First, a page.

Continuous improvement – in processes as well as product – is what it takes to be a globally competitive manufacturer in today’s economy. That is the premise upon which Hutch Johnson, president of Vancouver-based electric heater manufacturer Cadet Manufacturing, bases his company’s operations.
“In this economy,” said Johnson, “you need a company that is designed for efficiency and productivity.”
Johnson said Cadet’s revenue is up six percent over last year’s revenue, and that a resurgence in the apartment/multi-family residence market will drive additional growth.
Cadet, Johnson explained, applies “lean enterprise” to eliminate waste at all levels. Cross-departmental teams analyze whether tools are within easy reach and how many extra steps are taken each day. The goal, he said, is for every person to be productive and efficient every hour of every day.
According to Darla Rosser, Cadet’s director of corporate and customer service, lean enterprise practices have enabled Cadet to reduce its paper use by 58 percent, and its landfill waste by 74 percent. She also reported that in February of this year the Port of Vancouver named Cadet that “Best Environmental Steward of the Year” as well as a “Manufacturing Excellence Award” for their lean manufacturing and sustainability efforts.
At ControlTek, a Vancouver-based electronic manufacturing services firm, a similar focus on continuous improvement has driven a 30-percent growth in revenue in 2010 and another 10 percent in 2011. Andy LaFrazia, ControlTek president, said they had hired 35 people and added 19 customers since 2010.
“We’re developing improved offerings, and doing things better,” said LaFrazia.
For example, he said, they are investing in new tooling and equipment to offer a higher level of technical capability than competitors. They have also added new certifications, such as ISO 1345 and AS9100. Although certifications are expensive – as much as $10,000 in direct costs per certification – LaFrazia said they paid for themselves in attracting customers and instituting good business practices.
Cadet has recently instituted a new order fulfillment process through HomeDepot.com, where customers can order Cadet’s product online and have it shipped directly to their home without involving a distribution center or having to go to Home Depot to pick it up.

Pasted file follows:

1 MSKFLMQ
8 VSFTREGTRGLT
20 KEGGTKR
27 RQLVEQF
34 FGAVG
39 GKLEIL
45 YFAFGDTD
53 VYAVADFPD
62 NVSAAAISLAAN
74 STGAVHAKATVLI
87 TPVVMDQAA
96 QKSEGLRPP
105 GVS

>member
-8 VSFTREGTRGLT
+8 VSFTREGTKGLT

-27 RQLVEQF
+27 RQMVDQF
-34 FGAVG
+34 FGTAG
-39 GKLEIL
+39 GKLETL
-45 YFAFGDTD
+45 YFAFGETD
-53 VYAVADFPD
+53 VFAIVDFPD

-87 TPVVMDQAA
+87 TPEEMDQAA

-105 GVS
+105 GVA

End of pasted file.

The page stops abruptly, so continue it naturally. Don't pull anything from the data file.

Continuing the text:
“It’s a very efficient way to buy,” said Johnson, because it eliminates intermediate freight costs and the associated carbon emissions. According to Johnson, retail Internet sales are going to drive double-digit sales growth in the future and successful manufacturers need to adjust to this trend.
According to Johnson, product innovation is just as important as process improvement.
“New products will take us into new markets,” said Johnson.
For example, Cadet is working on developing an energy-saving electric heater that is designed for today’s more energy-efficient, tighter homes. Johnson said this is the first new product Cadet has produced since the late 1990s.
ControlTek, too, is focused on new products – in this case, helping them come to market through their manufacturing services. Not only is ControlTek building the control boards for Cadet’s new heater, but they also work with many other small local businesses to help bring visions to life.
For example, ControlTek is providing printed circuit board fabrication, quality assurance and electronic assembly for Focus Designs, a Vancouver-based company that has invented a self-balancing unicycle. ControlTek also builds the refrigerator-sized units for GSL Solutions, a Vancouver-based RFID company that sells storage and tracking systems to pharmacies.
These symbiotic relationships between manufacturers and product visionaries lead to more growth. LaFrazia said that GSL Solutions hired ten people so far this year, and ControlTek had to lease 4,000 square feet of additional space in July, and was looking at leasing another 3,500 square feet soon, bringing their total square footage to more than 47,000 square feet.
Both Johnson and LaFrazia agreed that investing in their workforce was very important to their companies’ success and growth.
“Culture is very important to us,” said LaFrazia. “We help them grow and get better at what they do.”
Johnson said his firm tries to be sensitive to employees’ needs. With employees from five separate generations working at the company, this can be challenging.
“Younger employees tend to want flexible hours and be more involved with decision making,” said Johnson.
Besides implementing flex hours, a four-day work week, and work-from-home options, Cadet also offers a wellness program to educate employees about being healthier.
“If people feel better, they do a better job,” said Johnson.
Good for the economy
Ridgefield City Manager Justin Clary said that Ridgefield views manufacturing as a “value-added component to the whole economy of southwest Washington.” He said that the proximity of the Portland airport, the I-5 corridor, 30-minute access to four deep-water ports (Portland, Vancouver, Kalama, and Longview) and a “significant amount” of shovel-ready land zoned for manufacturing uses, make Ridgefield attractive to manufacturers looking to locate in Clark County.
Each manufacturer that locates here will fuel the local economy, said LaFrazia. For example, with 130 employees, ControlTek has an annual salary base of five to seven million dollars. These salaries, mostly earned by local residents, then pump back into the economy through sales tax, property tax and more. In addition, LaFrazia said ControlTek spends $10 million annually on component parts – many of which come from local suppliers.
“Using a local workforce and local suppliers, along with customers who are selling our product locally and who are hiring local people to sell,” Johnson explained, “from the ground to the sales cycle, it’s a local-based supply chain.”